On Piracy and Copyrights: The Stupidity of Delay and Denial

On Piracy and Copyrights: The Stupidity of Delay and Denial

The folks here at Gear Diary are in lots of different industries:  financial, tech, rabbinical, teaching . . . me, I’m a technical writer.  I write books and “topics” about technical topics for a living.  Computer manuals, network system reference pages, instructions on how to install everything from giant Cisco routers to that teeny 2Wire modem some of you may be using in your houses.  That’s my trade; it’s how I make my living.

As such, I am a believer in copyright, and the rights of content creators to a reasonable and fair return on their work.  These folks (and me, to a much lesser extent) are bringing something new into the world, bringing it out of their own heads and making it available to everyone.  I think that’s a great thing, and I think it should be encourage.  With, ya know, money.  Do I think their should be reasonable restrictions on things like copyright renewal?  Absolutely.  Should George Orwell’s grandchildren (and their publishers!) be making profits off Nineteen Eighty-Four or Animal Farm decades after Orwell’s death?  No, I don’t.  But while the author/creator is alive and well, yeah, I do.

If they make their stuff available, that is.  And therein lies the rub.

For the last several years, I have only rarely watched TV, or read books.  In the usual sense, that is.  I’ve watched dozens of TV shows, and read lots and lots of ebooks. Given how much I travel, it just isn’t reasonable to be carting around a ton of DVDs and hardcopy books.  Far better is to read books and watch TV shows and films on my iPhone (and later, I hope, my iPad).  It’s convenient, it can hold hundreds of books and quite a few TV shows and movies, it’s easily portable, plus I can use it to make phone calls and read email.

On Piracy and Copyrights: The Stupidity of Delay and Denial

But some authors won’t allow books in electronic format.  Some TV companies believe that delaying the release of their products will make them more money.  Some film companies think they can make more profit through denying customers rather than giving them what they want.  And it makes me crazy.  Consider this:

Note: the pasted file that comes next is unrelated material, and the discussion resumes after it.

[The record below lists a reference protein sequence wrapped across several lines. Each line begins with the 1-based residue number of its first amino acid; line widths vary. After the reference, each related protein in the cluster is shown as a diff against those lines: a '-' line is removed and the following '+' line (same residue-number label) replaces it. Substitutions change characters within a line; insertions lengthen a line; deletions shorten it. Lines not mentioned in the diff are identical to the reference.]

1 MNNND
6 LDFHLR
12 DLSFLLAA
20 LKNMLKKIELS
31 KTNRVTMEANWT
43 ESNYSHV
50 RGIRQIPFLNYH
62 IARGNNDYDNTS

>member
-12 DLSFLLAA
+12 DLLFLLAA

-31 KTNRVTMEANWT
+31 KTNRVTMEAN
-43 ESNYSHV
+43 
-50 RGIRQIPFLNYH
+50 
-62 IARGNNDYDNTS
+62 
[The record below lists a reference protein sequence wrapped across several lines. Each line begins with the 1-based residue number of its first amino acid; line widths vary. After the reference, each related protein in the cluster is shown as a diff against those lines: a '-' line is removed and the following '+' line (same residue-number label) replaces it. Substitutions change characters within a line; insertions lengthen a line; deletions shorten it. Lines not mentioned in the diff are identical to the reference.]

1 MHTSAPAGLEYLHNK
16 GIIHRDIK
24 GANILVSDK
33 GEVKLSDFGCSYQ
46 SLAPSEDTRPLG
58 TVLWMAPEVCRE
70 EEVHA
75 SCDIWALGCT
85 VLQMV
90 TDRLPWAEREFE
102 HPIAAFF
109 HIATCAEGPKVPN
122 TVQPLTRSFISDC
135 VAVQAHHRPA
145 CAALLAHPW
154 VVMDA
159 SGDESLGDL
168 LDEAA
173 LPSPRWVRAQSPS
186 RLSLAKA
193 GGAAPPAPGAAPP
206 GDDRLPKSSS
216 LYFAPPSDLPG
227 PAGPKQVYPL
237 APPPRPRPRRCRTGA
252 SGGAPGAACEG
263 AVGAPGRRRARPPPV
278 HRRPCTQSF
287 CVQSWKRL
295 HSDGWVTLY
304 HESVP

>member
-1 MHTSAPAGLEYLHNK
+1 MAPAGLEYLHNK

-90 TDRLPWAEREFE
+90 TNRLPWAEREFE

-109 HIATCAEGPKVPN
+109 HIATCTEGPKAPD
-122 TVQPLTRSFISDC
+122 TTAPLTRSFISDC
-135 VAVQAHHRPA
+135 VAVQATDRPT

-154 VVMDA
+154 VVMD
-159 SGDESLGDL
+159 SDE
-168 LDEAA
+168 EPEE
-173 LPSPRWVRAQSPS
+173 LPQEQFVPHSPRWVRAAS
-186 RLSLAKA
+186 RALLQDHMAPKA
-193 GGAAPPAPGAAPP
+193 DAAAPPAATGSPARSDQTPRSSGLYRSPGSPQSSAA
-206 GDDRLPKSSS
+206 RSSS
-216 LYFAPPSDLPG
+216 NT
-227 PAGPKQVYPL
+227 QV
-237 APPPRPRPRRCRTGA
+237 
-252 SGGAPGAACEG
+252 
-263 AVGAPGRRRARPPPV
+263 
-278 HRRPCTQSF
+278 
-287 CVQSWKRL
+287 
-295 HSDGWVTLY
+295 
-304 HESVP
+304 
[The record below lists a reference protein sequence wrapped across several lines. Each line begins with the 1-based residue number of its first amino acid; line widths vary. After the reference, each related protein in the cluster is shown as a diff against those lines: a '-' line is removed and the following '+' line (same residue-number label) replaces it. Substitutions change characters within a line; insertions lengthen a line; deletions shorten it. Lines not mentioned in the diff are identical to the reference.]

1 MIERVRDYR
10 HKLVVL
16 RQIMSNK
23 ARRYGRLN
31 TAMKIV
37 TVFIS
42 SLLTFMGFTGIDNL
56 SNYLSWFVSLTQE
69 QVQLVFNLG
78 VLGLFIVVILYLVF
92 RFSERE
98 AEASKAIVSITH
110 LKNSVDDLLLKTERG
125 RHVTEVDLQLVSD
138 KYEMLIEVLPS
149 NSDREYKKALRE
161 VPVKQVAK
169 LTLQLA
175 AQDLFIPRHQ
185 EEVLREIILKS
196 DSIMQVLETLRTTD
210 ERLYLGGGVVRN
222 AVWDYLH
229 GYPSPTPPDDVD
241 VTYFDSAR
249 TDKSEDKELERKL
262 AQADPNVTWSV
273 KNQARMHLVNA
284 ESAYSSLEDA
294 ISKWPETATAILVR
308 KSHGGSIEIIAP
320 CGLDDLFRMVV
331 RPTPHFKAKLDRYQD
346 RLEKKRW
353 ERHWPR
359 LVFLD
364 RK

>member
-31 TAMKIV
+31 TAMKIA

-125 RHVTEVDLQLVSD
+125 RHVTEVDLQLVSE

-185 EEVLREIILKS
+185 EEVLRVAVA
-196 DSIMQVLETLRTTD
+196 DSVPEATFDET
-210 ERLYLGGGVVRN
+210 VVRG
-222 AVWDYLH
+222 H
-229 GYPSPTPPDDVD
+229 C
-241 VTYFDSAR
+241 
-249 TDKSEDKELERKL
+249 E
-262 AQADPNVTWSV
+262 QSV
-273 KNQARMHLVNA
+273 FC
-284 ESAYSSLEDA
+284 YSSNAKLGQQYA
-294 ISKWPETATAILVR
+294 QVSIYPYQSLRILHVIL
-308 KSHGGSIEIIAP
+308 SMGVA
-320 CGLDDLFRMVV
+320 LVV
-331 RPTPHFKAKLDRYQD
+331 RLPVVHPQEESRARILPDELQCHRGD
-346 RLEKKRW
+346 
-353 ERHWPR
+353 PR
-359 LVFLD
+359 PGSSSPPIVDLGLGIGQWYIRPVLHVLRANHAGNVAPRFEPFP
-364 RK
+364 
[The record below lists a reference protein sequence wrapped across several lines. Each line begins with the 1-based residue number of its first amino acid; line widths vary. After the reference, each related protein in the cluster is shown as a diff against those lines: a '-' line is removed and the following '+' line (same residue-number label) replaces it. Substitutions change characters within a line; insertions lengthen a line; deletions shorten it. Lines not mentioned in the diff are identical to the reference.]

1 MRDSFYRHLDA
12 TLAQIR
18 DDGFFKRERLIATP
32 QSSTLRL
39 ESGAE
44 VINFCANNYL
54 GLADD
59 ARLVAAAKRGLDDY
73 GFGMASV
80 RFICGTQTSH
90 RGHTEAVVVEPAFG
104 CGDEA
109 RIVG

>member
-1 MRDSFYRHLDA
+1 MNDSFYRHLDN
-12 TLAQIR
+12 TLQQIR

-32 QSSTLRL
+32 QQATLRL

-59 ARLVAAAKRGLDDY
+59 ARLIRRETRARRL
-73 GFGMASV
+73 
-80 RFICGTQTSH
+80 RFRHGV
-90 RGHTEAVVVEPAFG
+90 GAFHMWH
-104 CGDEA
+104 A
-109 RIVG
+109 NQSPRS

One of the best-selling series of books in the history of the universe, the Harry Potter books, is not available in electronic format.  Why?  Because JK Rowling thinks everyone should have “the book-reading experience.”  Aside from being hypocritical (if she feels that way, why release audio book versions and movies?), this is a silly point of view.  Who is she to decide my “reading experience”?  I’ve read hundreds, perhaps thousands of hard-copy books in my life; if I want my books in electronic form these days, that’s up to me, not her.  I can’t be lugging around 7 hefty books everywhere I go–I want them on my iPhone (or iPad, or Kindle, or . . .).

On Piracy and Copyrights: The Stupidity of Delay and Denial

Her decision has left me with two choices:  don’t read them at all, or pirate them.  And frankly, I doubt that’s what she has in mind.

In the TV show realm, consider BBC America.  For whatever reason, they don’t release all their programs around the time they are broadcast in the UK.  What this means for one of my favorite shows, “Top Gear”, is that you can’t get it legitimately on iTunes (or anywhere else) until well after the season (or “series,” as they say in Britain) is over.  So if you want to keep up with the show, you are forced to pirate it, or wait for 6-9 months.  So everyone pirates it so much that the show presenters joke about it during the show and on their web site.

On Piracy and Copyrights: The Stupidity of Delay and Denial
Top Gear banner courtesy of BBC©

Now, I think creators should be paid.  No question; none at all.  But when corporate stupidity is keeping you from buying the same stuff that other people can buy, well, what else can you get but piracy?  It’s insane.  (Not quite as insane as JK Rowling’s hypocritical “I want people to have the book-reading experience,” but definitely in the same ballpark.)

Publishers do a similar thing with eBooks, or have tried:  rather than release the electronic version coincident with the hardcopy version, they “offset” the publishing by a period of several weeks or months.  And what that tends to do is again force eager readers to pirate the books.  If you are a computer literate person who wants to read a particular book, are you going to shell out $20 or so for a hard copy you don’t want, or are you going to pirate it on one of the dozens of pirate web sites?

Clearly, the answer is obvious.

So what can you do, as an eager reader and/or viewer?  Complain, that’s what!  Protest.  Send emails, snail mail, and make phonecalls to your favorite authors, to publishing houses, to production companies, to iTunes.  Post complaining “reviews” on iTunes.  Comment on the TV show’s web site.  Make requests (politely!) at book signings or publishing events or, hell, at the San Diego Comic Con.  These folks want to do this because they think they’ll make more money thereby; let them know just what you think of that plan.